Mind The Gap! Understanding End-to-End Customer Journeys to Deliver Great Customer Experience

Over the past year or so, I’ve noticed two key trends among the Splunk customers that I speak with:

  1. Companies really care about what drives customers’ perception of their experience
  2. Some companies are re-organising themselves internally around key customer journeys, despite the fact they don’t always have end-to-end visibility of them.

As I’ve covered the first point extensively in a recent post ‘Linking operational data with customer feedback to drive improved customer experience’, I’m going to focus instead on the second point – and in particular, how to get end-to-end visibility of customer journeys. Potential benefits of doing this include reduced customer effort, improved customer experience (CSAT / NPS), as well as increased revenue and higher retention.​

Why Do Customer Journeys Matter?

I always like to refer to the Wikipedia definition of customer experience: “Customer Experience (CX) is the product of (all) interactions between an organization and a customer over the duration of their relationship”.

​A key implication of this definition is that healthy customer relationships have a high proportion of positive, successful customer journeys.

When journeys are not successful, providers need to have immediate visibility of any ‘pain points’ so they can react swiftly. ​To demonstrate this, let’s consider the health of a retail banking customer relationship, as shown below:

A number of customer journeys and provider interactions take place, and to help us to navigate this complex relationship these have been colour coded by activity:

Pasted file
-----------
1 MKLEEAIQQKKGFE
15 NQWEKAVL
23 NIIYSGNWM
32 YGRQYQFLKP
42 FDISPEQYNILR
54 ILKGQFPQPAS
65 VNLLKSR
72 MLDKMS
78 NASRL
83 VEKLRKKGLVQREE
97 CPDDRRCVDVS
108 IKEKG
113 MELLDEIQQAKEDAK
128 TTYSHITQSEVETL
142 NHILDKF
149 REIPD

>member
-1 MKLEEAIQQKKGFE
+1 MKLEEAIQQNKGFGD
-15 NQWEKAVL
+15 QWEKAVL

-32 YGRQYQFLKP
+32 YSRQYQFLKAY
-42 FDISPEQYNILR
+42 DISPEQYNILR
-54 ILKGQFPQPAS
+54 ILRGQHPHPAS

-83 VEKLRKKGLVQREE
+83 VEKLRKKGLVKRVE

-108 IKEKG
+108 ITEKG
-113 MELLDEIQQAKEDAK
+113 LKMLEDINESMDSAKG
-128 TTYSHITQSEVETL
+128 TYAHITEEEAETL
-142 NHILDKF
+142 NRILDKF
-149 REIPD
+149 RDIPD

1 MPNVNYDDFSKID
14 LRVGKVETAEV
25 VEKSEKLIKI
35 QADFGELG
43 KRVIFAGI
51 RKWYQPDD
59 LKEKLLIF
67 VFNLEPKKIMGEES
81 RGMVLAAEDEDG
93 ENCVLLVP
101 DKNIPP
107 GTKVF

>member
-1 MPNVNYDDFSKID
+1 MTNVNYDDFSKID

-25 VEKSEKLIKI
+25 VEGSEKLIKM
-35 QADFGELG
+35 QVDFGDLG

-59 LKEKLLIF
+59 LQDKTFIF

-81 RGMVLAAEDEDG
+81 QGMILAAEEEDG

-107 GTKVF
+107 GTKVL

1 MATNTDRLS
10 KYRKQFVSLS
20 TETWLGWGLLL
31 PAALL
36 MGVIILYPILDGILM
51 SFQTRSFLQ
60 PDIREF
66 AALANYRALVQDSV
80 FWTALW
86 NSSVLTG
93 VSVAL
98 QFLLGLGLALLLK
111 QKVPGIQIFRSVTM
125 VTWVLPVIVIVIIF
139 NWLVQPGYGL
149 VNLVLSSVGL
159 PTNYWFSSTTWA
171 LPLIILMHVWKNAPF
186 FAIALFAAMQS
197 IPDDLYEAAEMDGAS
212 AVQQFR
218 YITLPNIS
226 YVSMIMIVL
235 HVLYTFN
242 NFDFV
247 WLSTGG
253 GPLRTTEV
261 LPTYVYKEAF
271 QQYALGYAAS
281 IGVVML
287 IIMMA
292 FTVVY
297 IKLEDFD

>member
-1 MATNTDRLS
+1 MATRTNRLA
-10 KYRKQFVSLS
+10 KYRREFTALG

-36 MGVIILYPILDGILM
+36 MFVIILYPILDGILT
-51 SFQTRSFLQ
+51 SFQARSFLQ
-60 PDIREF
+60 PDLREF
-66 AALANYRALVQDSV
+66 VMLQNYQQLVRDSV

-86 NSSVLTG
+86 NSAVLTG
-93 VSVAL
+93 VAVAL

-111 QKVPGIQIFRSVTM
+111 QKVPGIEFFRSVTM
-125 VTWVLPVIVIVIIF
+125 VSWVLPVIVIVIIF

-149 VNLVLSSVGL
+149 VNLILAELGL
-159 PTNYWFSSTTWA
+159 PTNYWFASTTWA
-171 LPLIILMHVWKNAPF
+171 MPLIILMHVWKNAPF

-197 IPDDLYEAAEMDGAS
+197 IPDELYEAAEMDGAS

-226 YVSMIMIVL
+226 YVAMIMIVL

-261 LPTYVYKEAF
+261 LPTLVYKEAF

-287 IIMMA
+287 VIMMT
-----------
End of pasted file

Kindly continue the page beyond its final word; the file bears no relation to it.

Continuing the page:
• Orange = Marketing Messages

  • Grey = Transactions e.g Payments

  • Blue = Product Purchases

  • Yellow = Social Media Interactions

​For simplicity, I’ve broken the relationship down into three phases:

1 - Attract

The consumer (they are a consumer and not a customer at this point) makes a decision to open a current / checking account. They visit the providers website, and take out the product.

2 - Retain

Once they become a customer they set up their direct debits and start to use their credit cards. After a while, they receive targeted marketing offering a loan. At this point they don’t need a loan, so they decide not to take it out.

3 - Advocate

​Soon afterwards, the customer has a problem with a payment. It takes a while to investigate, but eventually it is resolved. The customer is satisfied and they give positive feedback about their provider on Facebook. Their experience while trying to resolve their problem turned them into an advocate! ​A few months later they do need a loan, so they contact their provider and take it out based on the information received previously.

​Only by delivering a consistently positive experience did the provider manage to acquire, retain and grow the customer relationship. This customer could have left when they had a payment issue. This would not only have meant one lost customer (and potentially others who experienced the same payment issue), but it would have also meant no advocacy and no incremental product purchase.